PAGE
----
Mary Ann Mitchell worked in data processing for Hughes Aircraft Co. in the years just before the office computing revolution took hold. She started a computer supply company in her home while still working full time but found she had to transform herself into a salesperson to make the business successful. Mitchell, who serves as chairperson of the National Black Business Council, was honored recently as the National 8(a) Graduate of the Year by the U.S. Small Business Administration. She was interviewed by freelance writer Karen E. Klein.
When I started out, I was an introverted person and I really didn't like other people very much. Just mentioning sales to me gave me a chill. I thought I could never go talk to anybody and ask them to buy something from me.
I was going to take my skills in corporate computing and go out and make money with them. Well, it doesn't happen that way. No matter how skilled you are, or how experienced you are, you still have to transform yourself into a salesperson if your company is going to be successful.
At first it was hard and the rejection was horrible. Many days I would leave a client's office and walk back to my car and absolutely cry. Finally one day I was up at the Navy Yard at Port Hueneme and I was so discouraged I thought I couldn't take it anymore. I told myself I wouldn't let people make me feel like that. "No" was going to be a turn-on for me, followed up by, "Can I call you back next week, or next month?"
From that moment on, I just refused to let the rejection get to me. Somehow I discovered I had this hidden talent for sales and marketing that I'd never seen in myself before.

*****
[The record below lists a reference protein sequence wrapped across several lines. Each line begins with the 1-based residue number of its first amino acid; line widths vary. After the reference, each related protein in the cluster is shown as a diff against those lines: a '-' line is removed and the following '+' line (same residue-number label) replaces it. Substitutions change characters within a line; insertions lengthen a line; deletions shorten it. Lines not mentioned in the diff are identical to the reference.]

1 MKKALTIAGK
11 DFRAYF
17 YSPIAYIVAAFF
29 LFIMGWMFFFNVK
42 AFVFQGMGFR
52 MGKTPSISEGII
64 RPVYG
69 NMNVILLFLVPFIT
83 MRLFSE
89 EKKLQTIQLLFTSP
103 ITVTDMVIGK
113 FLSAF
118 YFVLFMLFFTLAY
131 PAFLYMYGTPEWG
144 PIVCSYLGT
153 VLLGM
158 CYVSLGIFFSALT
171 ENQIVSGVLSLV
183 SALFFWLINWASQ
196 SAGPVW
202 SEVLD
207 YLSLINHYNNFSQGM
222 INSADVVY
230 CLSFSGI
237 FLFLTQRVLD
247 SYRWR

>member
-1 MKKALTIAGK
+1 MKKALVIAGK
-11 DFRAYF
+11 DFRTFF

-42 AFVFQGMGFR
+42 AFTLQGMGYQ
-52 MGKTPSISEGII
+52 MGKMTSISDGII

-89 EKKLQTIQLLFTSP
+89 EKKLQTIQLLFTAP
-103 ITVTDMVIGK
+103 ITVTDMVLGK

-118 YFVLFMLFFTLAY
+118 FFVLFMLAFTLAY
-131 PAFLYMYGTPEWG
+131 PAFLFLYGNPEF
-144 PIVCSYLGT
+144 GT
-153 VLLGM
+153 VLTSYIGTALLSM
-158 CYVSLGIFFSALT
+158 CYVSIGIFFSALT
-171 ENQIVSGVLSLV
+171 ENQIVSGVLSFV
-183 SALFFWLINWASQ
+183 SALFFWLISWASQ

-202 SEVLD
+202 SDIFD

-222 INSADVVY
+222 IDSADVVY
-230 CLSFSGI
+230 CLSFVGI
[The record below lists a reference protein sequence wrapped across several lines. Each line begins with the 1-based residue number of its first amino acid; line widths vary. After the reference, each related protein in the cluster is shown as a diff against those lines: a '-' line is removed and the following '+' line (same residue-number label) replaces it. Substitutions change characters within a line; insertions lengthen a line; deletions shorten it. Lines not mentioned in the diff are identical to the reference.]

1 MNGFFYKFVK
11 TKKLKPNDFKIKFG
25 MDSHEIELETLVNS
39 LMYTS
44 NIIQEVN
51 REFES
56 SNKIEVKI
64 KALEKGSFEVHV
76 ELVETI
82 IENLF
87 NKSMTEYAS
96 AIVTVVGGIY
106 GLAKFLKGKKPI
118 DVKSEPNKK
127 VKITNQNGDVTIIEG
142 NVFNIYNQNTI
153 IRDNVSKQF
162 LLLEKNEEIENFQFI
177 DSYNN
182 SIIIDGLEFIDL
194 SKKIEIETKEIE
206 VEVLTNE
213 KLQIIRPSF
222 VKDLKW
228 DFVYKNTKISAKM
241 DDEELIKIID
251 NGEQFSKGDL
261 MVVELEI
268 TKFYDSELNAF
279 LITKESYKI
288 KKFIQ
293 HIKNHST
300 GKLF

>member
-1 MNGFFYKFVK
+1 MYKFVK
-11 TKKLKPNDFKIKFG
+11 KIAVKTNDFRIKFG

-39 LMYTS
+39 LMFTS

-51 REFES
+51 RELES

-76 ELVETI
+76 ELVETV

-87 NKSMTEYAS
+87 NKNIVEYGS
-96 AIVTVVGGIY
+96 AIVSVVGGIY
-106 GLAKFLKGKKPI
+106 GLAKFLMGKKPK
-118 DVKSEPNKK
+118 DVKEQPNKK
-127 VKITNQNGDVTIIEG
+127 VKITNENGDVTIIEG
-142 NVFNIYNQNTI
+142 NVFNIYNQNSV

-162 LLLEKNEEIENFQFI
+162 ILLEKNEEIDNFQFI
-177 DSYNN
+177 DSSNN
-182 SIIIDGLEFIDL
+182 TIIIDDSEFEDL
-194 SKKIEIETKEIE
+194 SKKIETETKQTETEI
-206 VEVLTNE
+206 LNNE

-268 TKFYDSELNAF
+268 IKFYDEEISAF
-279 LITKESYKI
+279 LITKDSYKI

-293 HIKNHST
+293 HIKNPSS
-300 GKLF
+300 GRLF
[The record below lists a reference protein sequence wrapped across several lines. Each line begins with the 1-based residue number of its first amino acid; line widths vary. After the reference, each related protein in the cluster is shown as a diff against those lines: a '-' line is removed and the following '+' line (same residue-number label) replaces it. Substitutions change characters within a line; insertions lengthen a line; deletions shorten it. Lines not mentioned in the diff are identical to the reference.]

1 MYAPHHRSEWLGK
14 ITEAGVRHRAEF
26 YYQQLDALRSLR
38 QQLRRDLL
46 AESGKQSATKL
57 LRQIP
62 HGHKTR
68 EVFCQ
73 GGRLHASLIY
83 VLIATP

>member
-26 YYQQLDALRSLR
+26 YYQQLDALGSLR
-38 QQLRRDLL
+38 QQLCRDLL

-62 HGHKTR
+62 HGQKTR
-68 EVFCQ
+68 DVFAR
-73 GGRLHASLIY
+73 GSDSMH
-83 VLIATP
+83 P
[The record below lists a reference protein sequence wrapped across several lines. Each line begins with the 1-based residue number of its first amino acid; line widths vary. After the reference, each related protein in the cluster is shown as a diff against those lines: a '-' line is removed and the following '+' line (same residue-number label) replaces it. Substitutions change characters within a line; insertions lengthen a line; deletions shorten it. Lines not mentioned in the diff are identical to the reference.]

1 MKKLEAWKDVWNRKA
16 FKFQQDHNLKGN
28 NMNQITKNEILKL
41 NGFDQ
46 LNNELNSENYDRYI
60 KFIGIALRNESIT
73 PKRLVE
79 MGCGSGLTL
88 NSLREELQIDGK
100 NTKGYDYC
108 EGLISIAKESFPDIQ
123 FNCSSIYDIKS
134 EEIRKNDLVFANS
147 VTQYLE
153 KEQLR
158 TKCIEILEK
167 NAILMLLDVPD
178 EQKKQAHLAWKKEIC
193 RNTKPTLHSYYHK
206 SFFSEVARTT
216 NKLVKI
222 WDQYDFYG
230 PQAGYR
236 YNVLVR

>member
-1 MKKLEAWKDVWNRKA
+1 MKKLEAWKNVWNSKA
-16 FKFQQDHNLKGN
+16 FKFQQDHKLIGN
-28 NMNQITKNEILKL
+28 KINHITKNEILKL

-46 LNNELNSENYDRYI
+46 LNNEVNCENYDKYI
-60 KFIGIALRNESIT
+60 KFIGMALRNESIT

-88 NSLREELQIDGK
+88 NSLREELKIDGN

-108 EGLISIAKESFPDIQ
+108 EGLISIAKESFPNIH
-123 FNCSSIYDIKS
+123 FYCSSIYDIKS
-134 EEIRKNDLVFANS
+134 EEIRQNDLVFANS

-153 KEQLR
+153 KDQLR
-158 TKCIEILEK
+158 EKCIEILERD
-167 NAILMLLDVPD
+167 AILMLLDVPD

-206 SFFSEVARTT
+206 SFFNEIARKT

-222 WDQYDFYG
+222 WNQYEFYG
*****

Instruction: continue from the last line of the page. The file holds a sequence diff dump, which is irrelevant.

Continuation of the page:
The key was identifying the needs of my customers. I never went in with a cold sales pitch; I went in and talked to them about them and what they needed. We got to really know each other, and then they would ask me about my business and decide maybe they could use our services or call up a friend and recommend us to them.
Many companies forget how very important marketing and selling are because they're so busy concentrating on other things, like cash flow or the internal workings of their company. I tell people starting out that one of the first things they should do is set up a great sales team. Go out and find the best people in the world to sell your company and its products or services.
I tried to do it all myself for years, but I found we were not growing at the rate I wanted to grow. About four years ago, I found a director of sales and marketing and we set up an eight-person sales team. Now we have one of the best reputations in the industry and people call us asking to do business with us. Good salespeople enable you to do better fulfillment, better delivery, better customer support.
If your business can provide a lesson to other entrepreneurs, contact Karen E. Klein at the Los Angeles Times, 1333 S. Mayflower Ave., Suite 100, Monrovia, CA 91016 or at firstname.lastname@example.org. Include your name, address and telephone number.
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At a Glance
* Company: Computer Consulting Operations Specialists Inc.
* Owner: Mary Ann Mitchell
* Nature of business: Computer enterprise networking solutions
* Location: 600 Corporate Pointe, Suite 1010, Culver City 90230
* Web site: http://www .ccops.com
* E-mail: email@example.com
* Founded: 1985
* Employees: 220
* Annual revenue: $25 million